The operative means for the accomplishment of any stated goal among Unificationists, in fact the essence of Unification piety, is consistent, unconditional, self-sacrificial love, summarized in our teachings as "life for the sake of others." This is as true for the Moon's, as it is for Unification members who follow their teaching and example.
It is true that Reverend Moon has encouraged members who feel the call, and who feel they have sufficient talent and qualifications, to pursue public office. But he has not encouraged this direction any more than he has encouraged others of us to become scholars, ship builders, preachers, professional athletes, ballerinas and so forth. Any encouragement of his students to seek elected office is not so that they pursue world dominion or the establishment of a theocracy, but rather so that they do good in the world.
The term theocracy offends the Unificationist imagination when reflecting on potential political structures for an ideal world. A better working category for someone sincerely trying to understand Unification impulses would be something like "theonomous democracy," or a "theo-familial democracy." The notion here is that each person as a member of a family (consisting of grandparents, parents, and children) perfects and comes to embody divine love through the interpersonal dynamics that naturally occur in a loving family. Each person comes to experience and embody the full range of available "true loves"; children for parents and grandparents, brothers and sisters for one-another, husband and wife for one another, parents for children, and grand parents for children and grandchildren. In the ideal, God is present in such families, and as a result each family and its individual members participate in and contribute to a harmonious democratic society, itself modeled on the ideal of loving a loving family. The difference between democracy in the ideal and the current manifestation of democracy is implied in Reverend Moon's teaching that current attempts at equality are based on brotherism, whereas future establishment of equality will be based on parentism.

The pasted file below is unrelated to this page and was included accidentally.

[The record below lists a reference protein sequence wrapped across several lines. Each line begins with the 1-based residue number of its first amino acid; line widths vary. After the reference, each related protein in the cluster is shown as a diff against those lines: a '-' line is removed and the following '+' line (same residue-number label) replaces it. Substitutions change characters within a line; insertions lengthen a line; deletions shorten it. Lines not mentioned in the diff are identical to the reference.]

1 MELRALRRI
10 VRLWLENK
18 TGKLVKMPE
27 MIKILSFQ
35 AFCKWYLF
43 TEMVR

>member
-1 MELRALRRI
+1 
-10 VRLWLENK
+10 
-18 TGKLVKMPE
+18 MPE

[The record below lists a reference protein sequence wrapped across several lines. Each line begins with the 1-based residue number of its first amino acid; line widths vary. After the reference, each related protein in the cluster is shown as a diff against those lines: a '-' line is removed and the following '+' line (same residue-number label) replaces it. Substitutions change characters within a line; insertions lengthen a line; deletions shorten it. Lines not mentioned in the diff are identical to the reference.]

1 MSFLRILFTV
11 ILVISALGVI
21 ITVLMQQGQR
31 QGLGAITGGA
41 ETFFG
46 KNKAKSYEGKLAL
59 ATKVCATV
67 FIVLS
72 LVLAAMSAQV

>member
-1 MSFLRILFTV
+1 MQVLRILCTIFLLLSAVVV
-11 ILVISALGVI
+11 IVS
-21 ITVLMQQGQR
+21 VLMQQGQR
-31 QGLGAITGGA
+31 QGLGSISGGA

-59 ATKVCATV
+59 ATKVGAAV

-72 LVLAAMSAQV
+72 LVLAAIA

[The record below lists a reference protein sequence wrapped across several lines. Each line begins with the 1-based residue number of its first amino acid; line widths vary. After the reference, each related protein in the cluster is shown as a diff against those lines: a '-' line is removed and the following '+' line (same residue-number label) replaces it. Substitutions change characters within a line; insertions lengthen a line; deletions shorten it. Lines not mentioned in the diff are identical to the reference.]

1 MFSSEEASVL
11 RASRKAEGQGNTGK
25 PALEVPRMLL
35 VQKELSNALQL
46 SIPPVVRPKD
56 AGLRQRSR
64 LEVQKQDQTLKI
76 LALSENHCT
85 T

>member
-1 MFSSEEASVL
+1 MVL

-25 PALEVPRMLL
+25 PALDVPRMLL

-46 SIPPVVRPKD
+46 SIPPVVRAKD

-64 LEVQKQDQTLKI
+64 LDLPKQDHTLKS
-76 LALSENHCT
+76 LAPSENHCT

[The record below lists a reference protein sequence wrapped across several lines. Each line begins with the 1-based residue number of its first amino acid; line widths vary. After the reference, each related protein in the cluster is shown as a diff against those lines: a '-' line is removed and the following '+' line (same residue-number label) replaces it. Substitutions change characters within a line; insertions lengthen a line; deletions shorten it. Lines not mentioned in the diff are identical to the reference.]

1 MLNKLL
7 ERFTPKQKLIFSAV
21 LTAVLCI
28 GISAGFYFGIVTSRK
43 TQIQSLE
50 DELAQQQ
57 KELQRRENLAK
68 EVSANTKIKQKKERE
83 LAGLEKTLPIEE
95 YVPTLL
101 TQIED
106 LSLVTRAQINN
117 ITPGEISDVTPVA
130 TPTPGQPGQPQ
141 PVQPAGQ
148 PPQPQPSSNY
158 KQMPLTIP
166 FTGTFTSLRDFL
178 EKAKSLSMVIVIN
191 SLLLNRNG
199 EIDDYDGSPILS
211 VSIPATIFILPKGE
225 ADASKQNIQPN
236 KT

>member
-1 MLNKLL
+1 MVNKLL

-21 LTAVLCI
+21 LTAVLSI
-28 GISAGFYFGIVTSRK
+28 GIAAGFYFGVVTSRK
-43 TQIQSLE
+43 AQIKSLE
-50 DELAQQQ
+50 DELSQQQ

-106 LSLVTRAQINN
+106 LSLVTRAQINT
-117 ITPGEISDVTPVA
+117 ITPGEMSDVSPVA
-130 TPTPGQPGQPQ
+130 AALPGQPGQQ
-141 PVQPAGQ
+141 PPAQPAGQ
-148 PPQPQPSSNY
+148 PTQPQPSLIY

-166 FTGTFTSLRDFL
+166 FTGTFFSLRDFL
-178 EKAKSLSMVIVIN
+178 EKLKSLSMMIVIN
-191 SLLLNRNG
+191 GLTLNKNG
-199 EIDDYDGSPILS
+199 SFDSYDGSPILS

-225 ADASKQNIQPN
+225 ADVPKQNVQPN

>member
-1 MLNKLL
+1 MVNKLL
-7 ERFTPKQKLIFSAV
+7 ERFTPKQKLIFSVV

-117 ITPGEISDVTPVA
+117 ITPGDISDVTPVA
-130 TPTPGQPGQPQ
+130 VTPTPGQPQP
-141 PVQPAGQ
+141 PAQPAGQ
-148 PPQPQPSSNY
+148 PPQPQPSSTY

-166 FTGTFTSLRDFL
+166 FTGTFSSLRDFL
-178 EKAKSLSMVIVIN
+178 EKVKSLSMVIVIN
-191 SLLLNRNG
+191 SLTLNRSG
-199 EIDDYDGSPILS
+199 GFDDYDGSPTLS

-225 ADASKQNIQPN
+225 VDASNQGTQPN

The wellspring of political authority in the Kingdom of Heaven imagined by Unificationists is somehow a cross between the type of authority parents exert over a happy family, and the role the central nervous system plays in the vital and energetic functioning of a healthy human body. These metaphors are no secret. They are found in paragraph 2, p. 46 of the Divine Principle, the core teachings of Reverend Moon, which has been widely distributed in America since the early 1970's, and which should be available in any self-respecting American library. I am afraid that John Cotter's exciting, spy-like "infiltration" of the Unification Church happened nowhere but in his own mind. I hope this is helpful.
Dr. Frank Kaufmann E Mail ForTL@pipeline.com